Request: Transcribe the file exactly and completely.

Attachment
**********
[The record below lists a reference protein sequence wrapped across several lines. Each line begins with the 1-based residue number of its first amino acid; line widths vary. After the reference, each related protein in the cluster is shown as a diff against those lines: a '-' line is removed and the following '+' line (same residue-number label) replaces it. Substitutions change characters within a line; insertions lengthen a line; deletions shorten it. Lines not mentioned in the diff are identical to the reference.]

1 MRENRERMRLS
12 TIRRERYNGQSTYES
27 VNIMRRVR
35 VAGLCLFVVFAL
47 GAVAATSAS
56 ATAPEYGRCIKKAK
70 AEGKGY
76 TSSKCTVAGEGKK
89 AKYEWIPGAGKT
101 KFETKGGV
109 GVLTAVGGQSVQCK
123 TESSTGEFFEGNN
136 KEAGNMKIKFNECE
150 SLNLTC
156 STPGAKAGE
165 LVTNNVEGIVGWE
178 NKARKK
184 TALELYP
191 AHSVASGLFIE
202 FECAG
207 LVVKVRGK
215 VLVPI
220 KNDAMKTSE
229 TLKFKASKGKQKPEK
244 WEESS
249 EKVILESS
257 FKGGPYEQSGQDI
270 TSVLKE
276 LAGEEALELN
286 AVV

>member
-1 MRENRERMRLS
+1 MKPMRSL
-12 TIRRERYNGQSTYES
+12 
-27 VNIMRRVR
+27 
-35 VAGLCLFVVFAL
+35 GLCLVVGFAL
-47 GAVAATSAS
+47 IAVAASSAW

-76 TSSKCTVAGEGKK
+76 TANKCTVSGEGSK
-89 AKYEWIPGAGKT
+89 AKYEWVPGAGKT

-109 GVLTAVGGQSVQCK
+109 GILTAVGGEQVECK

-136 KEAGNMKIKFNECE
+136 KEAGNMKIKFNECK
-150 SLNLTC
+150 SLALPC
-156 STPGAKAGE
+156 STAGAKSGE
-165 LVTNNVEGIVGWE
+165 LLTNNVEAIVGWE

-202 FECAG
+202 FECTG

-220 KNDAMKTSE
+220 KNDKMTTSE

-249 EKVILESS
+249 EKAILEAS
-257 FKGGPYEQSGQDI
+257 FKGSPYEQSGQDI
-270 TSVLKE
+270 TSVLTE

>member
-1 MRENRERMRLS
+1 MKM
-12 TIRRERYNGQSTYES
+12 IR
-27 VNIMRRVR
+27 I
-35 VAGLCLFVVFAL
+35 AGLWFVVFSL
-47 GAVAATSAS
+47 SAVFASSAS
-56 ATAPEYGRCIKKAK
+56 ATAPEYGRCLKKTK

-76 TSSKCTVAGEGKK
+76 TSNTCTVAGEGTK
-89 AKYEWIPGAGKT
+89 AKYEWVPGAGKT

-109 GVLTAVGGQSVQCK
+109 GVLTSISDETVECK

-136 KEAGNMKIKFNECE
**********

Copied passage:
[The record below lists a reference protein sequence wrapped across several lines. Each line begins with the 1-based residue number of its first amino acid; line widths vary. After the reference, each related protein in the cluster is shown as a diff against those lines: a '-' line is removed and the following '+' line (same residue-number label) replaces it. Substitutions change characters within a line; insertions lengthen a line; deletions shorten it. Lines not mentioned in the diff are identical to the reference.]

1 MRENRERMRLS
12 TIRRERYNGQSTYES
27 VNIMRRVR
35 VAGLCLFVVFAL
47 GAVAATSAS
56 ATAPEYGRCIKKAK
70 AEGKGY
76 TSSKCTVAGEGKK
89 AKYEWIPGAGKT
101 KFETKGGV
109 GVLTAVGGQSVQCK
123 TESSTGEFFEGNN
136 KEAGNMKIKFNECE
150 SLNLTC
156 STPGAKAGE
165 LVTNNVEGIVGWE
178 NKARKK
184 TALELYP
191 AHSVASGLFIE
202 FECAG
207 LVVKVRGK
215 VLVPI
220 KNDAMKTSE
229 TLKFKASKGKQKPEK
244 WEESS
249 EKVILESS
257 FKGGPYEQSGQDI
270 TSVLKE
276 LAGEEALELN
286 AVV

>member
-1 MRENRERMRLS
+1 MKPMRSL
-12 TIRRERYNGQSTYES
+12 
-27 VNIMRRVR
+27 
-35 VAGLCLFVVFAL
+35 GLCLVVGFAL
-47 GAVAATSAS
+47 IAVAASSAW

-76 TSSKCTVAGEGKK
+76 TANKCTVSGEGSK
-89 AKYEWIPGAGKT
+89 AKYEWVPGAGKT

-109 GVLTAVGGQSVQCK
+109 GILTAVGGEQVECK

-136 KEAGNMKIKFNECE
+136 KEAGNMKIKFNECK
-150 SLNLTC
+150 SLALPC
-156 STPGAKAGE
+156 STAGAKSGE
-165 LVTNNVEGIVGWE
+165 LLTNNVEAIVGWE

-202 FECAG
+202 FECTG

-220 KNDAMKTSE
+220 KNDKMTTSE

-249 EKVILESS
+249 EKAILEAS
-257 FKGGPYEQSGQDI
+257 FKGSPYEQSGQDI
-270 TSVLKE
+270 TSVLTE

>member
-1 MRENRERMRLS
+1 MKM
-12 TIRRERYNGQSTYES
+12 IR
-27 VNIMRRVR
+27 I
-35 VAGLCLFVVFAL
+35 AGLWFVVFSL
-47 GAVAATSAS
+47 SAVFASSAS
-56 ATAPEYGRCIKKAK
+56 ATAPEYGRCLKKTK

-76 TSSKCTVAGEGKK
+76 TSNTCTVAGEGTK
-89 AKYEWIPGAGKT
+89 AKYEWVPGAGKT

-109 GVLTAVGGQSVQCK
+109 GVLTSISDETVECK

-136 KEAGNMKIKFNECE